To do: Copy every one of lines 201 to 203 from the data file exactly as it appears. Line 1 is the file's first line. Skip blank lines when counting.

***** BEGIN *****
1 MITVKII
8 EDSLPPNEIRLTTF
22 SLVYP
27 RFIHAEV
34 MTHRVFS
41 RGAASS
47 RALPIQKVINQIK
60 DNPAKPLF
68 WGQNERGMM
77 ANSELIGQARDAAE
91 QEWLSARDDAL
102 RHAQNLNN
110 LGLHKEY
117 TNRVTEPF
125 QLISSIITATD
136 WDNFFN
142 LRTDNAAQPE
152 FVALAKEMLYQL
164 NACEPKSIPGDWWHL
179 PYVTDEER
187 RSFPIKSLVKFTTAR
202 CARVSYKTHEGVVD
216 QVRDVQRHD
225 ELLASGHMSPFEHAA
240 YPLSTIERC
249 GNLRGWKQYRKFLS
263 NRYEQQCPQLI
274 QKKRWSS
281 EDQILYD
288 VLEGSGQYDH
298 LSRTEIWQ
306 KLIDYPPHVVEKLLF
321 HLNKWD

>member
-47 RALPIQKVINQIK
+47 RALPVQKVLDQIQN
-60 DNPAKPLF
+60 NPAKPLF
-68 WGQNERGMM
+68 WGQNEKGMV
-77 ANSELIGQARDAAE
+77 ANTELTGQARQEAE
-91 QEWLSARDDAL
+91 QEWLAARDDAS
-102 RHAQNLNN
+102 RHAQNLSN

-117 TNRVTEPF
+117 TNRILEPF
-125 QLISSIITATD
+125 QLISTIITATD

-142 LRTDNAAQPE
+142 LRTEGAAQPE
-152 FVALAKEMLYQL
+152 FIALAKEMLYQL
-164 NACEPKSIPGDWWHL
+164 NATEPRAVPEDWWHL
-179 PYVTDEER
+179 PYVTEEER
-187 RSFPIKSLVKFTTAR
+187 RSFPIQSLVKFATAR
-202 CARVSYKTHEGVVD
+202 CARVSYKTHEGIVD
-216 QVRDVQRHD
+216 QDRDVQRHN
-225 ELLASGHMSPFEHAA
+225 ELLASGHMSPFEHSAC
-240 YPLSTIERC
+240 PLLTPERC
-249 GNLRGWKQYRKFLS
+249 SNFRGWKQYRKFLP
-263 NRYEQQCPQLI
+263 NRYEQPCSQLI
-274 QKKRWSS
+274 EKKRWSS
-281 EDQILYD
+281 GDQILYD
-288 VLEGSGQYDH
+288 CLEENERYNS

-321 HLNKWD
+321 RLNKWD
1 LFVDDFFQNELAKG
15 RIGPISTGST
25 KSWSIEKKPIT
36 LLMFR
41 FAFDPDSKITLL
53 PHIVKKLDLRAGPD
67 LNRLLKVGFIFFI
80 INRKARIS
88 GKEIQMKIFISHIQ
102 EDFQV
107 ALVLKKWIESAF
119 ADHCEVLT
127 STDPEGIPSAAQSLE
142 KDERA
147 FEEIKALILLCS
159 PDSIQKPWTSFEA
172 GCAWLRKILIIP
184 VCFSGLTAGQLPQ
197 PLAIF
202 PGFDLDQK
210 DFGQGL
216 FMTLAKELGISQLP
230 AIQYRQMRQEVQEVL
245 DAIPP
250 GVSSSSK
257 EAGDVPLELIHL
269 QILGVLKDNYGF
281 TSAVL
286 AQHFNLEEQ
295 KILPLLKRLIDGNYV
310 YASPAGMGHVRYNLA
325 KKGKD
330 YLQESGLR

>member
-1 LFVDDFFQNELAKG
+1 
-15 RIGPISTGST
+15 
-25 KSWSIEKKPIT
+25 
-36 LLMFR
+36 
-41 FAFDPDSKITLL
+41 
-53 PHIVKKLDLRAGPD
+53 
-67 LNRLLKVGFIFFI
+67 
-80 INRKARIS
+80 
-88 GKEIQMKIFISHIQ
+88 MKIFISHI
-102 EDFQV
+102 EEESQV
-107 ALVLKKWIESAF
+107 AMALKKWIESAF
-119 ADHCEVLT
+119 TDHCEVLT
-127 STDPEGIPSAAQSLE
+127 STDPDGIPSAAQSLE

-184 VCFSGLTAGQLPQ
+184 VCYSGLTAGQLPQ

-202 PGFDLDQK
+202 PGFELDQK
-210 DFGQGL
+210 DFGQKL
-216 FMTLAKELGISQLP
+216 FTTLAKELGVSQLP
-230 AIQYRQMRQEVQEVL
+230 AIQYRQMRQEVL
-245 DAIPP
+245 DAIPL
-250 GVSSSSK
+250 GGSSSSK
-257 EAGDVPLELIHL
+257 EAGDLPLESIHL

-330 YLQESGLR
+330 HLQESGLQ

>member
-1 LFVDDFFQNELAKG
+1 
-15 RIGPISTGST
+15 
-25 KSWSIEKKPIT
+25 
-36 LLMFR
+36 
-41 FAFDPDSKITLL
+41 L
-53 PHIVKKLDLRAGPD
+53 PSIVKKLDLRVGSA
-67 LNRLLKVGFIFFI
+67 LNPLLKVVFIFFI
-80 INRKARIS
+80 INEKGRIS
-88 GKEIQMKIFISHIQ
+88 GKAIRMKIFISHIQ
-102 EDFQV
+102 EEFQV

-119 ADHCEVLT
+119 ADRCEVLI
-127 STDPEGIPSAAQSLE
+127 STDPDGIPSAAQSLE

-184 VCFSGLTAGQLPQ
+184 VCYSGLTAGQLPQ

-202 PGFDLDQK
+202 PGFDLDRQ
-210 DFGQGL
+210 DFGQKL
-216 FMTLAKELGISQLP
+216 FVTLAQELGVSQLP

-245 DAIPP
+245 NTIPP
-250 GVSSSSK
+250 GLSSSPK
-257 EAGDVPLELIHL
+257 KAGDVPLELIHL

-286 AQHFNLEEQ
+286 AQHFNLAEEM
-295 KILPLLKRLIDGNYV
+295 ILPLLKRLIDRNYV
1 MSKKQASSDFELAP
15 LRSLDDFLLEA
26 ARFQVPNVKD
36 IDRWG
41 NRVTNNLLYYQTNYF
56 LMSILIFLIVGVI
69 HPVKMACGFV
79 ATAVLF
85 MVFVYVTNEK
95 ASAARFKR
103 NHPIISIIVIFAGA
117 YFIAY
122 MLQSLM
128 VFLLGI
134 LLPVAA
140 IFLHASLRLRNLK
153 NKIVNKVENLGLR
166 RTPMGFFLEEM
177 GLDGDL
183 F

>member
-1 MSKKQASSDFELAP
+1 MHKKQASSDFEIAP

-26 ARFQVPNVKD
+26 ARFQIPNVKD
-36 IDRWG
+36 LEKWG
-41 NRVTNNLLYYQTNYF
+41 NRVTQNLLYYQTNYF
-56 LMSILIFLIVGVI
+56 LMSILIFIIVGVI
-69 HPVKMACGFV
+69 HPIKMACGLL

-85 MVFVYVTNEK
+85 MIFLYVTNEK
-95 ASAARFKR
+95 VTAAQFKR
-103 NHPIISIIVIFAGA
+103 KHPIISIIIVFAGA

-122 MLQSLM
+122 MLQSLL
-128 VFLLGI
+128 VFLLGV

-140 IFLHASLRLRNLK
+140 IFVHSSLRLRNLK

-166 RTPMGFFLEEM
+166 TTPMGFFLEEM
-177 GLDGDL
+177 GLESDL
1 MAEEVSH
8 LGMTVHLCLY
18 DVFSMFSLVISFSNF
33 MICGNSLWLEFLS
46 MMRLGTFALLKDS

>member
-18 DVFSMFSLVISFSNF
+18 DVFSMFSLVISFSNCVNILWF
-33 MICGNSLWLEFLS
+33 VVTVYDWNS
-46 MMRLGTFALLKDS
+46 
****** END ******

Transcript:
+295 ILPLLKRLIDRNYV
1 MSKKQASSDFELAP
15 LRSLDDFLLEA